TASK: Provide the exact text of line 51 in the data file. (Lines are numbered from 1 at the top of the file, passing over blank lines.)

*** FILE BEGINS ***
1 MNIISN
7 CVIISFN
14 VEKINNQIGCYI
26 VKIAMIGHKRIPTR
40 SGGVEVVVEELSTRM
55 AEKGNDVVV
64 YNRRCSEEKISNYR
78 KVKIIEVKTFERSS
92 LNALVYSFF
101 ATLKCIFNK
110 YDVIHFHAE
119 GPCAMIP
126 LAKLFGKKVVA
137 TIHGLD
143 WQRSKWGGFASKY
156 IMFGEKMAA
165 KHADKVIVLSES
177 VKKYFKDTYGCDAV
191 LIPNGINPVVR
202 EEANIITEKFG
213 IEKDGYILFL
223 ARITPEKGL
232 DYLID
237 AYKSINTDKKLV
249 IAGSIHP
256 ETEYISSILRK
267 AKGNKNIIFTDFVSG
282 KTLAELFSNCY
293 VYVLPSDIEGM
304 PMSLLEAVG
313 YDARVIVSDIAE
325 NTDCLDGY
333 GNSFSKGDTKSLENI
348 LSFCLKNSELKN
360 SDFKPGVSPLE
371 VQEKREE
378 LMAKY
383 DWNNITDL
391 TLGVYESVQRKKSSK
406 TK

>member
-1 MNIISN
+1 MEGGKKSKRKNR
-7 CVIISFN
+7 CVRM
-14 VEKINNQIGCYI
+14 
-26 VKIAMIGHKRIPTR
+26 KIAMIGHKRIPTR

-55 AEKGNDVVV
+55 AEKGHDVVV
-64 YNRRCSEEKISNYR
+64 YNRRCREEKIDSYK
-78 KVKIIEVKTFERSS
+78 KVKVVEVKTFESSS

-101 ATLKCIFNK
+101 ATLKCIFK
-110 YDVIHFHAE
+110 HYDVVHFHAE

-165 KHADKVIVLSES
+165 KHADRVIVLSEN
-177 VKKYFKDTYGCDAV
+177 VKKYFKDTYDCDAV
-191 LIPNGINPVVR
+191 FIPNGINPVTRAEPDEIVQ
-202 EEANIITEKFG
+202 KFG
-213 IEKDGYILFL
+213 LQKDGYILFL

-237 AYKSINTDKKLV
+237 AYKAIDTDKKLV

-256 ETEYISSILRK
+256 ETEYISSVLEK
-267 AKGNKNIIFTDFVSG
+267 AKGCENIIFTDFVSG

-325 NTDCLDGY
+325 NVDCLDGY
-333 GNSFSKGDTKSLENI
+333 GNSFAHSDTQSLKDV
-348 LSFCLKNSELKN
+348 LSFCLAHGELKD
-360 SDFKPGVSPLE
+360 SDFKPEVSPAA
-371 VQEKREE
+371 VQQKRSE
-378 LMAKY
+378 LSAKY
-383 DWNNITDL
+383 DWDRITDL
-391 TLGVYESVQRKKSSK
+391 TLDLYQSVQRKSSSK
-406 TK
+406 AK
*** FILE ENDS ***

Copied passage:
+55 AEKGHDVVV